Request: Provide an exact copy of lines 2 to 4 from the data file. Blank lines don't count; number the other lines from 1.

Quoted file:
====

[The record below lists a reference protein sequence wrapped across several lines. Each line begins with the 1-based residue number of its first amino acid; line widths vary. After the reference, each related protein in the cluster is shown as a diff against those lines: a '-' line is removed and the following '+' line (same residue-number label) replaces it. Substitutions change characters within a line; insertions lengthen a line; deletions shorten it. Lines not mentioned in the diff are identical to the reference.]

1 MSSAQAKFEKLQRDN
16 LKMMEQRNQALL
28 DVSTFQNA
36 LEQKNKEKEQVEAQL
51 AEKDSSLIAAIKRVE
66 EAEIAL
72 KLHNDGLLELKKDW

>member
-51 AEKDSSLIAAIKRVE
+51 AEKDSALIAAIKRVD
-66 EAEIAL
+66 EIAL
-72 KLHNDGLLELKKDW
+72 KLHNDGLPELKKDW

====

1 MSSAQAKFEKLQRDN
16 LKMMEQRNQALL
28 DVSTFQNA